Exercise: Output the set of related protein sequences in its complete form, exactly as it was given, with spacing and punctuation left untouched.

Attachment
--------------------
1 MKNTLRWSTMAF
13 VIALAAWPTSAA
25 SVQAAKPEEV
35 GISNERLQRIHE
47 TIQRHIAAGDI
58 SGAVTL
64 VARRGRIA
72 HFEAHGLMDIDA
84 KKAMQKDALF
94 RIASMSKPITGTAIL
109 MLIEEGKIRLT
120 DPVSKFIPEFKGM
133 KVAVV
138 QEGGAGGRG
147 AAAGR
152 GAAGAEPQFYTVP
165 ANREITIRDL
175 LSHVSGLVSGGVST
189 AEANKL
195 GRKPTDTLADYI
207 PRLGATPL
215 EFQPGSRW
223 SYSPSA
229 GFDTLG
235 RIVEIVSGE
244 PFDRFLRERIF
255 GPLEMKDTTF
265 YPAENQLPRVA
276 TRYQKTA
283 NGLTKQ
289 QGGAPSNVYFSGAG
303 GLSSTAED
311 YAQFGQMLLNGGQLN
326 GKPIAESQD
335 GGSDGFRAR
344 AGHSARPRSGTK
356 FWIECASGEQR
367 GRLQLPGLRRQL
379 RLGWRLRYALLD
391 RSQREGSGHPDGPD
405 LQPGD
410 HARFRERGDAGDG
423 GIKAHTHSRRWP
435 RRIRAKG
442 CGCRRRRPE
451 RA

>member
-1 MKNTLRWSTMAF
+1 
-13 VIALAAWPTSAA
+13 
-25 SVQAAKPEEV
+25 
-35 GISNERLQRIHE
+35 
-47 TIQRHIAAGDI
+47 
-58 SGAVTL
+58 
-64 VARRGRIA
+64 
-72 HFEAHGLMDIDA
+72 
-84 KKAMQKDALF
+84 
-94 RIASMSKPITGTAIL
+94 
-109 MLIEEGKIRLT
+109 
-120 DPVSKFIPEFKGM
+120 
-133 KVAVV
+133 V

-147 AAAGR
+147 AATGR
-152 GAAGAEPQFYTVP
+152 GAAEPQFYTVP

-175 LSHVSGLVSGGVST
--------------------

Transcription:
1 MKNTLRWSTMAF
13 VIALAAWPTSAA
25 SVQAAKPEEV
35 GISNERLQRIHE
47 TIQRHIAAGDI
58 SGAVTL
64 VARRGRIA
72 HFEAHGLMDIDA
84 KKAMQKDALF
94 RIASMSKPITGTAIL
109 MLIEEGKIRLT
120 DPVSKFIPEFKGM
133 KVAVV
138 QEGGAGGRG
147 AAAGR
152 GAAGAEPQFYTVP
165 ANREITIRDL
175 LSHVSGLVSGGVST
189 AEANKL
195 GRKPTDTLADYI
207 PRLGATPL
215 EFQPGSRW
223 SYSPSA
229 GFDTLG
235 RIVEIVSGE
244 PFDRFLRERIF
255 GPLEMKDTTF
265 YPAENQLPRVA
276 TRYQKTA
283 NGLTKQ
289 QGGAPSNVYFSGAG
303 GLSSTAED
311 YAQFGQMLLNGGQLN
326 GKPIAESQD
335 GGSDGFRAR
344 AGHSARPRSGTK
356 FWIECASGEQR
367 GRLQLPGLRRQL
379 RLGWRLRYALLD
391 RSQREGSGHPDGPD
405 LQPGD
410 HARFRERGDAGDG
423 GIKAHTHSRRWP
435 RRIRAKG
442 CGCRRRRPE
451 RA

>member
-1 MKNTLRWSTMAF
+1 
-13 VIALAAWPTSAA
+13 
-25 SVQAAKPEEV
+25 
-35 GISNERLQRIHE
+35 
-47 TIQRHIAAGDI
+47 
-58 SGAVTL
+58 
-64 VARRGRIA
+64 
-72 HFEAHGLMDIDA
+72 
-84 KKAMQKDALF
+84 
-94 RIASMSKPITGTAIL
+94 
-109 MLIEEGKIRLT
+109 
-120 DPVSKFIPEFKGM
+120 
-133 KVAVV
+133 V

-147 AAAGR
+147 AATGR
-152 GAAGAEPQFYTVP
+152 GAAEPQFYTVP

-175 LSHVSGLVSGGVST